Iconix Brand Group has its hands full, and is now dealing with another headache: A Securities and Exchange Commission review of its annual report for 2014.
The company disclosed the “comment letter process” with the SEC Monday morning during its report of second-quarter results. The company also called the matter an “ongoing periodic review” of its Form 10-K for the year ended Dec. 31, 2014.
Specifically the discussions involve the accounting treatment for the formation of the firm’s international joint ventures under generally accepted accounting principles and whether they should potentially have been consolidated in the company’s historical results. The material terms of the joint ventures have been disclosed in prior filings and have also been audited and reviewed by the company’s auditors. The issue focuses on the gains surrounding the formation of the joint ventures: $46.5 million in 2014, $24.6 million in 2013, and $5.6 million in 2012. The SEC is questioning whether those gains should have been consolidated. If so, those gains would have to be reversed and treated as noncontrolling interests.
Shares of Iconix fell 6.2 percent in early morning trading Monday to $13.99, after it was also disclosed that second-quarter results missed analysts estimates for both earnings per share and revenues.
For the three months ended June 30, net income fell 58.2 percent to $14.8 million, or 30 cents a diluted share, from $35.3 million, or 60 cents, a year ago. Total revenues were down 17.2 percent to $98.5 million from $118.9 million, which included a 0.9 percent gain in licensing revenue to $98.5 million from $97.5 million. Wall Street was expecting adjusted diluted EPS of 45 on revenues of $113 million.
As reported on Thursday, Iconix’s founder and longtime chairman and chief executive officer Neil Cole is stepping down. On Friday ratings agency Standard & Poor Rating Services placed the company’s “B-plus” corporate credit rating on “CreditWatch Negative,” reflecting the management change.
Cole’s stepping aside is the latest in a series of leadership changes at the company.
In April, Seth Horowitz resigned as chief operating officer, a post he held for just over a year. The company at the time said it had no plans to seek a successor for the post. Horowitz joined Iconix in April 2012 as president of its men’s division and was promoted to his most recent post in March 2014.
A month before that in March, chief financial officer Jeff Lupinacci resigned. David Jones was named cfo and executive vice president in June.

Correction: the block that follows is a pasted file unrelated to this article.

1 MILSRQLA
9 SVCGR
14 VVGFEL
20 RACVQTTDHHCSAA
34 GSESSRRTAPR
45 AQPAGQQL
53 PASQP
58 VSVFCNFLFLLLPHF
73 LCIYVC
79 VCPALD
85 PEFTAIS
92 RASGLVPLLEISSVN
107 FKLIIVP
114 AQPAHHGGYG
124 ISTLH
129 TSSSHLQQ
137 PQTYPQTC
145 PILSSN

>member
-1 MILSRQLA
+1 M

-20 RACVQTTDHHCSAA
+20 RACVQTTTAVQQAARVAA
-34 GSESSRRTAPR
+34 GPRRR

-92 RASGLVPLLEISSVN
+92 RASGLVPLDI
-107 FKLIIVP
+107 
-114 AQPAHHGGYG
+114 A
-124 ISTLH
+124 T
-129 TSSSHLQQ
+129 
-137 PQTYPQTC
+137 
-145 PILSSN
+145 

S&P said while the company has indicated that the departures of Horowitz and Lupinacci “are unrelated, they nevertheless heighten the risk that operating performance will deteriorate because licensees’ renewals may decline.” The ratings agency noted that changes in management could slow growth during the next one to two years as a new team develops and implements a new strategy.
But there also may be more surprises to come. Since the resignations of Lupinacci and Horowitz, there have been several law firms specializing in securities violations seeking information for a possible class-action lawsuit. The law firm of Glancy Prongay & Murray LLP filed a lawsuit seeking class-action status in June against Iconix in a Manhattan federal court. A second one was filed a few days later by Pomerantz LLP. Both suits allege securities law violations. The two complaints also name Cole and Lupinacci defendants.
Given the open questions surrounding the firm, even analysts, once top cheerleaders of the company and its business model, are taking a wait-and-see approach.
On Friday Wunderlich Securities Inc.’s Eric Beder downgraded the stock to “Hold” from “Buy.” The analyst said he “would be surprised if the company has a new ceo before 2016.” Speculating that the “board asked Mr. Cole to resign,” Beder said “lack of realism and organic growth declines doomed Mr. Cole.”
That analyst said Iconix began experiencing organic revenue declines driven by maturing brands. Beder said that instead of shifting the business model to focus on cash flow, management “resorted to one-time items, joint ventures and asset sales to provide the illusion of organic growth.” He estimated that one-time items contributed 16 percent of 2014 revenues. Beder said his downgrade reflects the fact that the “model has become increasingly unsustainable and that the architect is now gone.”
An added problem is that the top three C-level executives are either replaced or gone, leaving “virtually no credibility” to the management near term, Beder said.
The company said Cole will continue in the role of special adviser through Sept. 30 to assist with the transition. Peter Cuneo, a board member, will serve as chairman and interim ceo. The company has formed a search committee to evaluate candidates to serve as the company’s next ceo and plans to hire an executive search firm to help with the process.
It was Cuneo who was on the conference call to Wall Street analysts after the earnings report.
Cuneo said he plans to be an “active interim ceo.” Emphasizing his optimism about the future of the company, Cuneo also said: “I will not be deferring any important decisions until the arrival of the new ceo.” He also told analysts that be believes that the “issues disclosed by the company can and will be resolved.”